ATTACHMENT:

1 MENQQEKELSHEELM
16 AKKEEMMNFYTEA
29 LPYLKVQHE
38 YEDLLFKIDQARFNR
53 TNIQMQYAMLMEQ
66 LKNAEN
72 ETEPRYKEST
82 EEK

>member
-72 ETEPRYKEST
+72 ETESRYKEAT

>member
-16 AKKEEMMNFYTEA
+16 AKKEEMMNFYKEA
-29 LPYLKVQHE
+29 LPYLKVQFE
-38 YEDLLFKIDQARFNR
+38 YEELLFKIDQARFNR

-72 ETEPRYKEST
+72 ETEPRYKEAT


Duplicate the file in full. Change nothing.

1 MENQQEKELSHEELM
16 AKKEEMMNFYTEA
29 LPYLKVQHE
38 YEDLLFKIDQARFNR
53 TNIQMQYAMLMEQ
66 LKNAEN
72 ETEPRYKEST
82 EEK

>member
-72 ETEPRYKEST
+72 ETESRYKEAT

>member
-16 AKKEEMMNFYTEA
+16 AKKEEMMNFYKEA
-29 LPYLKVQHE
+29 LPYLKVQFE
-38 YEDLLFKIDQARFNR
+38 YEELLFKIDQARFNR

-72 ETEPRYKEST
+72 ETEPRYKEAT